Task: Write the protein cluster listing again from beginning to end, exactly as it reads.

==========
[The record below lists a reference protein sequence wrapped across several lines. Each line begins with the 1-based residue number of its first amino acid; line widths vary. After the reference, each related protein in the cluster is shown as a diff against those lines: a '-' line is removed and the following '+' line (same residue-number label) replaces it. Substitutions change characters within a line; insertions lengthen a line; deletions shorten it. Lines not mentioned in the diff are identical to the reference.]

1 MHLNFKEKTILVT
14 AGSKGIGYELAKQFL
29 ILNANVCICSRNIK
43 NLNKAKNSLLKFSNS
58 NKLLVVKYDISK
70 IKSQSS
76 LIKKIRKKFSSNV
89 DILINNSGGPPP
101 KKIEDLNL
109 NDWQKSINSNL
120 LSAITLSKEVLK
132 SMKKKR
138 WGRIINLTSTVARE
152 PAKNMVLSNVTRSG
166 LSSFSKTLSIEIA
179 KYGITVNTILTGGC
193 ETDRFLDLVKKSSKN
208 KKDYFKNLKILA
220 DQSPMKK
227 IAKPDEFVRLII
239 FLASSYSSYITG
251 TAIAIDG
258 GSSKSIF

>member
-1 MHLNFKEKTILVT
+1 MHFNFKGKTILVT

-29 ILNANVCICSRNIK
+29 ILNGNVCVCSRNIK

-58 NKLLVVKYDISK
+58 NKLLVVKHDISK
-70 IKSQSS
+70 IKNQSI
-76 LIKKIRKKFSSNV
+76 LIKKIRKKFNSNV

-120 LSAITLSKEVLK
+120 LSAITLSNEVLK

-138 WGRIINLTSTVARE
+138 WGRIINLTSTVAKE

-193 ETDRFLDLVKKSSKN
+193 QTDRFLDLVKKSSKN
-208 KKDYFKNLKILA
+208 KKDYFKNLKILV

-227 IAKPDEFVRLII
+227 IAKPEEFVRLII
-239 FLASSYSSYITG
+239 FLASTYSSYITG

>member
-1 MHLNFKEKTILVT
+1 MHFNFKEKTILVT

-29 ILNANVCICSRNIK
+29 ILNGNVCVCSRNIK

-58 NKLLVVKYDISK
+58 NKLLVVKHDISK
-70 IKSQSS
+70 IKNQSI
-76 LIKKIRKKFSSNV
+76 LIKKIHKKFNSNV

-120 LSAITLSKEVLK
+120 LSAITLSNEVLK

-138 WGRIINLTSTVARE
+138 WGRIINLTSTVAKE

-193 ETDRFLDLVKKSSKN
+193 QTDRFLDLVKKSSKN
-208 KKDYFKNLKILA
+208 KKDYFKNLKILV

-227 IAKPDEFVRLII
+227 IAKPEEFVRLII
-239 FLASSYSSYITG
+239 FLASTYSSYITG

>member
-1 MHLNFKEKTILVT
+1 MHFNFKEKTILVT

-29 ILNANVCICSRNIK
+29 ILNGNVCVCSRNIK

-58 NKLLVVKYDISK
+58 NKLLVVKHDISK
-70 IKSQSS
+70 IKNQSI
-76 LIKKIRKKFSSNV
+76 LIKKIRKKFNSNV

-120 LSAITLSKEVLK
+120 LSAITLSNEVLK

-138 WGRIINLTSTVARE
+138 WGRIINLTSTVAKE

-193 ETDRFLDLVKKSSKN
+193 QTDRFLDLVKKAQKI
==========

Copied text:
[The record below lists a reference protein sequence wrapped across several lines. Each line begins with the 1-based residue number of its first amino acid; line widths vary. After the reference, each related protein in the cluster is shown as a diff against those lines: a '-' line is removed and the following '+' line (same residue-number label) replaces it. Substitutions change characters within a line; insertions lengthen a line; deletions shorten it. Lines not mentioned in the diff are identical to the reference.]

1 MHLNFKEKTILVT
14 AGSKGIGYELAKQFL
29 ILNANVCICSRNIK
43 NLNKAKNSLLKFSNS
58 NKLLVVKYDISK
70 IKSQSS
76 LIKKIRKKFSSNV
89 DILINNSGGPPP
101 KKIEDLNL
109 NDWQKSINSNL
120 LSAITLSKEVLK
132 SMKKKR
138 WGRIINLTSTVARE
152 PAKNMVLSNVTRSG
166 LSSFSKTLSIEIA
179 KYGITVNTILTGGC
193 ETDRFLDLVKKSSKN
208 KKDYFKNLKILA
220 DQSPMKK
227 IAKPDEFVRLII
239 FLASSYSSYITG
251 TAIAIDG
258 GSSKSIF

>member
-1 MHLNFKEKTILVT
+1 MHFNFKGKTILVT

-29 ILNANVCICSRNIK
+29 ILNGNVCVCSRNIK

-58 NKLLVVKYDISK
+58 NKLLVVKHDISK
-70 IKSQSS
+70 IKNQSI
-76 LIKKIRKKFSSNV
+76 LIKKIRKKFNSNV

-120 LSAITLSKEVLK
+120 LSAITLSNEVLK

-138 WGRIINLTSTVARE
+138 WGRIINLTSTVAKE

-193 ETDRFLDLVKKSSKN
+193 QTDRFLDLVKKSSKN
-208 KKDYFKNLKILA
+208 KKDYFKNLKILV

-227 IAKPDEFVRLII
+227 IAKPEEFVRLII
-239 FLASSYSSYITG
+239 FLASTYSSYITG

>member
-1 MHLNFKEKTILVT
+1 MHFNFKEKTILVT

-29 ILNANVCICSRNIK
+29 ILNGNVCVCSRNIK

-58 NKLLVVKYDISK
+58 NKLLVVKHDISK
-70 IKSQSS
+70 IKNQSI
-76 LIKKIRKKFSSNV
+76 LIKKIHKKFNSNV

-120 LSAITLSKEVLK
+120 LSAITLSNEVLK

-138 WGRIINLTSTVARE
+138 WGRIINLTSTVAKE

-193 ETDRFLDLVKKSSKN
+193 QTDRFLDLVKKSSKN
-208 KKDYFKNLKILA
+208 KKDYFKNLKILV

-227 IAKPDEFVRLII
+227 IAKPEEFVRLII
-239 FLASSYSSYITG
+239 FLASTYSSYITG

>member
-1 MHLNFKEKTILVT
+1 MHFNFKEKTILVT

-29 ILNANVCICSRNIK
+29 ILNGNVCVCSRNIK

-58 NKLLVVKYDISK
+58 NKLLVVKHDISK
-70 IKSQSS
+70 IKNQSI
-76 LIKKIRKKFSSNV
+76 LIKKIRKKFNSNV

-120 LSAITLSKEVLK
+120 LSAITLSNEVLK

-138 WGRIINLTSTVARE
+138 WGRIINLTSTVAKE

-193 ETDRFLDLVKKSSKN
+193 QTDRFLDLVKKAQKI